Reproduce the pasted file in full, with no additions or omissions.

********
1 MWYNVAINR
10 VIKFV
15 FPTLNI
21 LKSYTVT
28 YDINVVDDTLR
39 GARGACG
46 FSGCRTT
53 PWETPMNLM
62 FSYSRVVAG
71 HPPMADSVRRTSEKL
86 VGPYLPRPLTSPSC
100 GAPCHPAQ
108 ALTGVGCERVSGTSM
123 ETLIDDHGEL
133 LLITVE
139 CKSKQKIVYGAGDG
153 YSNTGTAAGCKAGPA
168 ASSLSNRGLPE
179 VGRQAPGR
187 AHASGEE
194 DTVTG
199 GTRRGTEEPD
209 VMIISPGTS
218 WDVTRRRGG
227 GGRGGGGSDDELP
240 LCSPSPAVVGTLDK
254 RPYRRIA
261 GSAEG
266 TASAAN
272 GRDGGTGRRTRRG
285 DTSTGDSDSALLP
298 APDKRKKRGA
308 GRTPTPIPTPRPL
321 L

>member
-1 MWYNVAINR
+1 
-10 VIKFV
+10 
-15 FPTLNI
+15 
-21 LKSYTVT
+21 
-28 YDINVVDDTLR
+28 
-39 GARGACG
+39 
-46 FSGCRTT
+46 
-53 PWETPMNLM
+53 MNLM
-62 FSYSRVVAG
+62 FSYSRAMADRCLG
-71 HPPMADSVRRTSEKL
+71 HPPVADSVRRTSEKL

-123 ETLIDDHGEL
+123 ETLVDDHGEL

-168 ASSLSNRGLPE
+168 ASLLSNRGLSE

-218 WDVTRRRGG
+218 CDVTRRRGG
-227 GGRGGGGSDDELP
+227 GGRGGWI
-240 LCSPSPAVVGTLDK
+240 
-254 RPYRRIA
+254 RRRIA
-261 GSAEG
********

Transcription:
1 MWYNVAINR
10 VIKFV
15 FPTLNI
21 LKSYTVT
28 YDINVVDDTLR
39 GARGACG
46 FSGCRTT
53 PWETPMNLM
62 FSYSRVVAG
71 HPPMADSVRRTSEKL
86 VGPYLPRPLTSPSC
100 GAPCHPAQ
108 ALTGVGCERVSGTSM
123 ETLIDDHGEL
133 LLITVE
139 CKSKQKIVYGAGDG
153 YSNTGTAAGCKAGPA
168 ASSLSNRGLPE
179 VGRQAPGR
187 AHASGEE
194 DTVTG
199 GTRRGTEEPD
209 VMIISPGTS
218 WDVTRRRGG
227 GGRGGGGSDDELP
240 LCSPSPAVVGTLDK
254 RPYRRIA
261 GSAEG
266 TASAAN
272 GRDGGTGRRTRRG
285 DTSTGDSDSALLP
298 APDKRKKRGA
308 GRTPTPIPTPRPL
321 L

>member
-1 MWYNVAINR
+1 
-10 VIKFV
+10 
-15 FPTLNI
+15 
-21 LKSYTVT
+21 
-28 YDINVVDDTLR
+28 
-39 GARGACG
+39 
-46 FSGCRTT
+46 
-53 PWETPMNLM
+53 MNLM
-62 FSYSRVVAG
+62 FSYSRAMADRCLG
-71 HPPMADSVRRTSEKL
+71 HPPVADSVRRTSEKL

-123 ETLIDDHGEL
+123 ETLVDDHGEL

-168 ASSLSNRGLPE
+168 ASLLSNRGLSE

-218 WDVTRRRGG
+218 CDVTRRRGG
-227 GGRGGGGSDDELP
+227 GGRGGWI
-240 LCSPSPAVVGTLDK
+240 
-254 RPYRRIA
+254 RRRIA
-261 GSAEG